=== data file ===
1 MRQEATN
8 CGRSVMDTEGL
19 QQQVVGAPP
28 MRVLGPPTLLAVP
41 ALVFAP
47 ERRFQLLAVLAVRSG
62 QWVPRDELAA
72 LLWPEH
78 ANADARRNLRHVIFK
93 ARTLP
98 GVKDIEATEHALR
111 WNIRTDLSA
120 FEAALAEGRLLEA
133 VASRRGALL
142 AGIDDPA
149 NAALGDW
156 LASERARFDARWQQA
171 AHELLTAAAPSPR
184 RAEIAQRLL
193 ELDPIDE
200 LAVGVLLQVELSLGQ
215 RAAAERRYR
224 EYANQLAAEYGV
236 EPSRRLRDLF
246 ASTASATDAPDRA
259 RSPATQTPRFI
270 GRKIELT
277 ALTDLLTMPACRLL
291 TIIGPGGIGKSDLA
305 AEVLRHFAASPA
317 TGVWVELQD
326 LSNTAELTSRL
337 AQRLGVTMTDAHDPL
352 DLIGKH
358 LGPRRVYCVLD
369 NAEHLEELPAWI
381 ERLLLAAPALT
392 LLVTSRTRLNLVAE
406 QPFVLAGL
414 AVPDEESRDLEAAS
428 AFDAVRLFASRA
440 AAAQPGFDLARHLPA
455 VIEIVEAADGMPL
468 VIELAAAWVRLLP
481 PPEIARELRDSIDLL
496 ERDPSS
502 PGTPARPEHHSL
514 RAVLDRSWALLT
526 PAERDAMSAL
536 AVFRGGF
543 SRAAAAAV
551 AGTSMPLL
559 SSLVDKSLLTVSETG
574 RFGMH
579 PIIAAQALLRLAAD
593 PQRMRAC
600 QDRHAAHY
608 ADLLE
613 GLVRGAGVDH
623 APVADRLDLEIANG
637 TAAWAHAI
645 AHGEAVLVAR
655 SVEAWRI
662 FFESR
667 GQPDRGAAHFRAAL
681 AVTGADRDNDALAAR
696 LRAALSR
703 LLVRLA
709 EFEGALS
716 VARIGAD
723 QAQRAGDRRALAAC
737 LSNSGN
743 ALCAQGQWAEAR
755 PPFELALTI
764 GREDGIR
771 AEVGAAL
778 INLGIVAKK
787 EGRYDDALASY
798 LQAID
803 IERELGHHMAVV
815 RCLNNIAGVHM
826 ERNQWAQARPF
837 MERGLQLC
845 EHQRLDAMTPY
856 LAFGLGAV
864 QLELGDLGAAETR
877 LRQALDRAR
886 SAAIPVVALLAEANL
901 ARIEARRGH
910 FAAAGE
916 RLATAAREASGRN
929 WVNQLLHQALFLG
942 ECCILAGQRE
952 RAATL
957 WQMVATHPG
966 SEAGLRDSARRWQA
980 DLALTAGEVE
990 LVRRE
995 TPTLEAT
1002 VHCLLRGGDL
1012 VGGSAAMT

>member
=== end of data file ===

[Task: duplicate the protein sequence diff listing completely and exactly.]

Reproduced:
1 MRQEATN
8 CGRSVMDTEGL
19 QQQVVGAPP
28 MRVLGPPTLLAVP
41 ALVFAP
47 ERRFQLLAVLAVRSG
62 QWVPRDELAA
72 LLWPEH
78 ANADARRNLRHVIFK
93 ARTLP
98 GVKDIEATEHALR
111 WNIRTDLSA
120 FEAALAEGRLLEA
133 VASRRGALL
142 AGIDDPA
149 NAALGDW
156 LASERARFDARWQQA
171 AHELLTAAAPSPR
184 RAEIAQRLL
193 ELDPIDE
200 LAVGVLLQVELSLGQ
215 RAAAERRYR
224 EYANQLAAEYGV
236 EPSRRLRDLF
246 ASTASATDAPDRA
259 RSPATQTPRFI
270 GRKIELT
277 ALTDLLTMPACRLL
291 TIIGPGGIGKSDLA
305 AEVLRHFAASPA
317 TGVWVELQD
326 LSNTAELTSRL
337 AQRLGVTMTDAHDPL
352 DLIGKH
358 LGPRRVYCVLD
369 NAEHLEELPAWI
381 ERLLLAAPALT
392 LLVTSRTRLNLVAE
406 QPFVLAGL
414 AVPDEESRDLEAAS
428 AFDAVRLFASRA
440 AAAQPGFDLARHLPA
455 VIEIVEAADGMPL
468 VIELAAAWVRLLP
481 PPEIARELRDSIDLL
496 ERDPSS
502 PGTPARPEHHSL
514 RAVLDRSWALLT
526 PAERDAMSAL
536 AVFRGGF
543 SRAAAAAV
551 AGTSMPLL
559 SSLVDKSLLTVSETG
574 RFGMH
579 PIIAAQALLRLAAD
593 PQRMRAC
600 QDRHAAHY
608 ADLLE
613 GLVRGAGVDH
623 APVADRLDLEIANG
637 TAAWAHAI
645 AHGEAVLVAR
655 SVEAWRI
662 FFESR
667 GQPDRGAAHFRAAL
681 AVTGADRDNDALAAR
696 LRAALSR
703 LLVRLA
709 EFEGALS
716 VARIGAD
723 QAQRAGDRRALAAC
737 LSNSGN
743 ALCAQGQWAEAR
755 PPFELALTI
764 GREDGIR
771 AEVGAAL
778 INLGIVAKK
787 EGRYDDALASY
798 LQAID
803 IERELGHHMAVV
815 RCLNNIAGVHM
826 ERNQWAQARPF
837 MERGLQLC
845 EHQRLDAMTPY
856 LAFGLGAV
864 QLELGDLGAAETR
877 LRQALDRAR
886 SAAIPVVALLAEANL
901 ARIEARRGH
910 FAAAGE
916 RLATAAREASGRN
929 WVNQLLHQALFLG
942 ECCILAGQRE
952 RAATL
957 WQMVATHPG
966 SEAGLRDSARRWQA
980 DLALTAGEVE
990 LVRRE
995 TPTLEAT
1002 VHCLLRGGDL
1012 VGGSAAMT

>member